What is the next step, a thorough and searching inventory of the personal lives and ideologies of the founding fathers of bluegrass music, and striking those who don't meet the standards of purity from the Bluegrass Hall of Honor? It could get mighty lonely in that hall.

I was saddened last year to read an interview with one of my favorite guitarists wherein he said one of his reasons for not wanting to perform anymore was that he might inadvertantly entertain Trump supporters (not making that up). I am not and cannot ever fathom being a Trump supporter, but this remark came from a man who was born and lives in the South and has played traditional music for a long time. Is it inconceivable to think he may have performed for people with beliefs contrary to his own? Our society, though, has become so politicized and polarized and touchy that now a veteran, legendary performer won't take to the stage in part because a supporter of someone with whom he disagrees may be in the audience and enjoy his music.

Bluegrassers: let's not go there. Let's play the music and let that be our common ground.

Unless you're wanting to bring a Fender bass to the jam...then we need to talk (apologies to Nick Forster).

Thanks, KW. So here's how I look at it: The vast majority of bluegrassers are, like you seem to be, friendly people who would notice, say, a shy teenager with a guitar in their hand sidling up to an open jam and make a point to say "Hey, come on in here!" On a larger scale, that's exactly what the IBMA is doing by partnering with The Handsome Ladies and Bluegrass Pride: "Hey, I see you, and you're welcome here. Let's make music." I don't think that's so much an "agenda" as just a very basic act of humanity, of connecting over a shared love of music, which is about the bluegrassiest thing I can think of.

I think I hear what you're saying, but, if as you say, the vast majority of bluegrassers do this anyway, why does the IBMA need to do anything about it? The only conflicts I've seen in jams (and I'm talking big festivals, jamming with strangers) are rare instances of headcutting, and, even then, they're often good natured. When the IBMA starts making formal statements of this nature, the probability is high of it ending up in a "wear the ribbon" situation:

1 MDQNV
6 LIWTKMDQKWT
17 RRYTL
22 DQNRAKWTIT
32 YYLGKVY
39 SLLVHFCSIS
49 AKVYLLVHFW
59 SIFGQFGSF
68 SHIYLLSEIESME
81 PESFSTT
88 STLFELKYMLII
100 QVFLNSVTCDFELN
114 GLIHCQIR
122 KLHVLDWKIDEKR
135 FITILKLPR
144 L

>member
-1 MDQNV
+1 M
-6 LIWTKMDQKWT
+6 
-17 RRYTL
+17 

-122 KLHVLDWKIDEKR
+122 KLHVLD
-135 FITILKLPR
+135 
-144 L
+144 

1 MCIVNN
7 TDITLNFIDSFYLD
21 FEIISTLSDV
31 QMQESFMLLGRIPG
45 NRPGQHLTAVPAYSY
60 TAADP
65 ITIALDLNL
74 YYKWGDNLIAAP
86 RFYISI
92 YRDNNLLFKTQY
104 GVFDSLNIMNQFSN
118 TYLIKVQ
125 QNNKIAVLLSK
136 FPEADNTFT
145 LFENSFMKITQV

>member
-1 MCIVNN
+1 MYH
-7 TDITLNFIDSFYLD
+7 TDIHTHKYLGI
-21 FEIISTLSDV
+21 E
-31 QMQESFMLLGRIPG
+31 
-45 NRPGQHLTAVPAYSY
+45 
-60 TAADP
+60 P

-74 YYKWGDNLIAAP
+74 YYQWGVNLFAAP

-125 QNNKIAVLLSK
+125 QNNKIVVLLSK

If IBMA and we general bluegrass lovers can just keep it about the music, then it can stay about the music, and we'll all have more time for what bluegrass music really needs: some new banjo jokes.

I'm tending to agree with KW. If they do this, politics etc will get involved. Can we just have Something we can keep it out of?

I think it is very easy as a member of the majority to minimize the experience of the minority. The personal Is political when you are not a member of the dominant group. As a lesbian who also happens to be a bluegrass fan I have experienced hostility at shows when my appearance didn't conform to some heteronormative standard.  It has definitely made me reticent to go see more shows, especially with my wife. You may feel imposed upon by inclusion, but what about those wanting to be included? We feel the way we feel for a reason. We (gay people, in this case) would love for people to get over themselves when it comes to what we do and with us...we just want the same thing as everyone else: to enjoy what we love with whomever it is we love. I appreciate the thoughtful conversation.

I don't believe I said I feel "imposed upon by inclusion." I did say that I don't grill someone about their orientation r.e. anything if they want to jam. What I was also trying to say was that it would be nice to have one or two areas of life that were neutral zones in The Culture Wars. Music has power to unite, but music "scenes" often have a tendency to be tribal. I've experienced a lot less tribalism in bluegrass than I have in other scenes. Drafting resolutions and pontificating from "official" spokespersons from the bluegrass industry is unlikely to make anything better, and such official posturing might just make a lot of bluegrass fans who want to keep politics out of bluegrass feel excluded. But, as I also said, I have no involvement with IBMA, either. They certainly can make whatever rules they want to make. I hope, though, that this path doesn't lead to a re-examination of who is "worthy" to be in the Bluegrass Hall of Honor (a la the current shaming of Laura Ingalls Wilder).

Thank you so much for sharing your experience and your view, Lali. I believe that the first step of inclusivity is just listening to stories like yours, and stories from anyone whose experience is different from our own. And the next step is thinking hard about where we, the listener, fit into that story and whether we're proud of our role, or maybe can do better.